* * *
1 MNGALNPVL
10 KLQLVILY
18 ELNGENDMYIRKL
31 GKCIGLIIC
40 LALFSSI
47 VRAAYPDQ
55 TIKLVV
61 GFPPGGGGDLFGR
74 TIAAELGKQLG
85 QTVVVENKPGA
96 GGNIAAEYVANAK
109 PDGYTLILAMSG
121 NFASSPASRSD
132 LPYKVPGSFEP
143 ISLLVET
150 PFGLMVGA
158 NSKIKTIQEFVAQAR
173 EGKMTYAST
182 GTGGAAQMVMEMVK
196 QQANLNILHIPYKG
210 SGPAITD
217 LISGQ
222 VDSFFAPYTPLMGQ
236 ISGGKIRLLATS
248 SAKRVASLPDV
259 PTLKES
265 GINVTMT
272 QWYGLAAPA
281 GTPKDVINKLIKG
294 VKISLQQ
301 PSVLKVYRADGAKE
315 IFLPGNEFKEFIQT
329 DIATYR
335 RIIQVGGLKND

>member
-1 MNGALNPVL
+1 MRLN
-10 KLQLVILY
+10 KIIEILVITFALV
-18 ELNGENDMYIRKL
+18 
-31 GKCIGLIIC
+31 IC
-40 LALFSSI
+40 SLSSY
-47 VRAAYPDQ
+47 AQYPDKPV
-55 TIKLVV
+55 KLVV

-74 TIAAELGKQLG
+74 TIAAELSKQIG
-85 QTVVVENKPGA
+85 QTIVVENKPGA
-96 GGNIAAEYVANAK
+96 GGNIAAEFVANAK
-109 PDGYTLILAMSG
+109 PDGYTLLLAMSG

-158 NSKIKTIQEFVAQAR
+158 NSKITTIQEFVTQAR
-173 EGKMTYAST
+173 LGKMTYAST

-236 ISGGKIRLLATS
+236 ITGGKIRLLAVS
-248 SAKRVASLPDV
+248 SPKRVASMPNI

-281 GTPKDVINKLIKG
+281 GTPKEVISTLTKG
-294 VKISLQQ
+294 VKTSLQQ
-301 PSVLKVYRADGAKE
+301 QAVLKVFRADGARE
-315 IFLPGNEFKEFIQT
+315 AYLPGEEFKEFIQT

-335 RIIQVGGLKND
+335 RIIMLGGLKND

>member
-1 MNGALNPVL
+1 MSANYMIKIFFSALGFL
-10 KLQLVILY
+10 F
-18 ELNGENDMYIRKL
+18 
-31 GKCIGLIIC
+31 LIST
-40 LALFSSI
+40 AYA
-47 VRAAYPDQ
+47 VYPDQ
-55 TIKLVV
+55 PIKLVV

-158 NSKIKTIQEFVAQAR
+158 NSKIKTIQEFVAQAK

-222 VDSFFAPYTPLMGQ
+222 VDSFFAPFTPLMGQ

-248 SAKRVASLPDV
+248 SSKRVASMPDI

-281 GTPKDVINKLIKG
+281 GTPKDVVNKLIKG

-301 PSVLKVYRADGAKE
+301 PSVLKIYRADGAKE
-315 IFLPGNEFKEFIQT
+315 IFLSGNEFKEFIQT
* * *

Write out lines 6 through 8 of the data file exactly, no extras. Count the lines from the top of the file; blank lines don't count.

47 VRAAYPDQ
55 TIKLVV
61 GFPPGGGGDLFGR